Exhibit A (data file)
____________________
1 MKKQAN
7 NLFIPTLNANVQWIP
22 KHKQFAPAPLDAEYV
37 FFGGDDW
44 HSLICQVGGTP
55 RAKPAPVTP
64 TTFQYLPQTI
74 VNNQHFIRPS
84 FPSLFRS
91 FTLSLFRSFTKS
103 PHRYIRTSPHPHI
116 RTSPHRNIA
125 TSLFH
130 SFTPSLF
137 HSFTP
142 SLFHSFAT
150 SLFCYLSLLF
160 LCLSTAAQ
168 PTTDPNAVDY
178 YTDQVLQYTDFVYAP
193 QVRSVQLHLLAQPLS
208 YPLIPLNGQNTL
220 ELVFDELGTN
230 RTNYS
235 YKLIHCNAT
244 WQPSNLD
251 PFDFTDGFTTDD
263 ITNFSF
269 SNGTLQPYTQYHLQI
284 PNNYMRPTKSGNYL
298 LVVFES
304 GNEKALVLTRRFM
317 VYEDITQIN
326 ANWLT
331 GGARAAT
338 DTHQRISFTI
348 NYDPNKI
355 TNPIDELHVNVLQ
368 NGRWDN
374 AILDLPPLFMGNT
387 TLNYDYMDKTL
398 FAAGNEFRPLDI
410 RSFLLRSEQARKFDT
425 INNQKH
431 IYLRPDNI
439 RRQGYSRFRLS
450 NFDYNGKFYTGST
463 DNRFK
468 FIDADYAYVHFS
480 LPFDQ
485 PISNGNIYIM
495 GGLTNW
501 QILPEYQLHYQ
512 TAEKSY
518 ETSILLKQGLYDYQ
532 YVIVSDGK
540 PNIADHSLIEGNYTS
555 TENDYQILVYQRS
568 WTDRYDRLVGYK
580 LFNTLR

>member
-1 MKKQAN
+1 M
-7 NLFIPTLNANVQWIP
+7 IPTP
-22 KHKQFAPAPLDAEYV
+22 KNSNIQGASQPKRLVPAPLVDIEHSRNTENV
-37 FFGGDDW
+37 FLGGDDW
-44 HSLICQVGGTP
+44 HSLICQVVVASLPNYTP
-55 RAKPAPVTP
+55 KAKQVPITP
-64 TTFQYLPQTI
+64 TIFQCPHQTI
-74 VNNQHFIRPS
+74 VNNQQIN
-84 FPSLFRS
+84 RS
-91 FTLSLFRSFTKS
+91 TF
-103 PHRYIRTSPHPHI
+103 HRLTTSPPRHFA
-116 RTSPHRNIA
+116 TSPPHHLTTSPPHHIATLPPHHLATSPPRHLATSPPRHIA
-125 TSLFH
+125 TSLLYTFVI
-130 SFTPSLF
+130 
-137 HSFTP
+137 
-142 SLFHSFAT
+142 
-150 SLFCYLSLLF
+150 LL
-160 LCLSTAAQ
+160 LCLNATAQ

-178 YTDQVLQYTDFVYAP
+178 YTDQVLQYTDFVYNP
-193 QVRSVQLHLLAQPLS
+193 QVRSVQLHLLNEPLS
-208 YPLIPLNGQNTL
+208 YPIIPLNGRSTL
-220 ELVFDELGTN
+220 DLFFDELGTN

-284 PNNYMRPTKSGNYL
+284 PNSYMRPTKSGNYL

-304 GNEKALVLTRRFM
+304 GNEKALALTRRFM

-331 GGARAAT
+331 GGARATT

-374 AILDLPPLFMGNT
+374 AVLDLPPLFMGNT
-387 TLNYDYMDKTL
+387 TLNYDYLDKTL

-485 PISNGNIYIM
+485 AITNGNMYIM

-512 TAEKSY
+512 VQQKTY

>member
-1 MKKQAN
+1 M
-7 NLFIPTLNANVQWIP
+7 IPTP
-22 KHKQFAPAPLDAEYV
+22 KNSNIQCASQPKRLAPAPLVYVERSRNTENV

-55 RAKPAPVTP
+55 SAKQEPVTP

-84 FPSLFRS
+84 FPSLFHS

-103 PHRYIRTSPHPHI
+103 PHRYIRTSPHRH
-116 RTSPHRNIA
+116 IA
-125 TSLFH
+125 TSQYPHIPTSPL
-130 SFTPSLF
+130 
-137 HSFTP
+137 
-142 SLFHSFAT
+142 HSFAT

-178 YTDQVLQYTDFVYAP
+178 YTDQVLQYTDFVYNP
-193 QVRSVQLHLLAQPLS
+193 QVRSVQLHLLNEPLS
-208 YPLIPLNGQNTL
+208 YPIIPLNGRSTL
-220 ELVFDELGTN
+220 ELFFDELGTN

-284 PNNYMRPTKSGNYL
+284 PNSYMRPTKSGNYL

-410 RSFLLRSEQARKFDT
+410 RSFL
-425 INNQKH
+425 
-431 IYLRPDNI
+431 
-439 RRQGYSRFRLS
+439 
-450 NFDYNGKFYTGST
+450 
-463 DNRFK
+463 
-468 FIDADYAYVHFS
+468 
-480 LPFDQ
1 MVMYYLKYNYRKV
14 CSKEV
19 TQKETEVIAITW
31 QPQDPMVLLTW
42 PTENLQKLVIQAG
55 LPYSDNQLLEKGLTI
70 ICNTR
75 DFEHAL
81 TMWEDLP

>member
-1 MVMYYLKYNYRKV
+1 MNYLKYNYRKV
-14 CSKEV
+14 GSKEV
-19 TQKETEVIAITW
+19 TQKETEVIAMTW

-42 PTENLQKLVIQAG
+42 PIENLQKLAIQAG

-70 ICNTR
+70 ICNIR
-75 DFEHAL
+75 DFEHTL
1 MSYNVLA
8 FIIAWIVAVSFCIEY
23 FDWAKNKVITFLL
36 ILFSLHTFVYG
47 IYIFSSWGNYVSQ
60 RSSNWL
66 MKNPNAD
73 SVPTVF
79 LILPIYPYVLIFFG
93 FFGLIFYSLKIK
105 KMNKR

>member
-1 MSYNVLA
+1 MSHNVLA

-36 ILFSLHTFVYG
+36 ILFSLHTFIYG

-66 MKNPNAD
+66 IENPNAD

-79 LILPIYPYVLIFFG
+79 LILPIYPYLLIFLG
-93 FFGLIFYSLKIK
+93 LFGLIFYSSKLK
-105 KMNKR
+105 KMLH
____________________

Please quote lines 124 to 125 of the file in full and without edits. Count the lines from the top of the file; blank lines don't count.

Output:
+7 IPTP
-22 KHKQFAPAPLDAEYV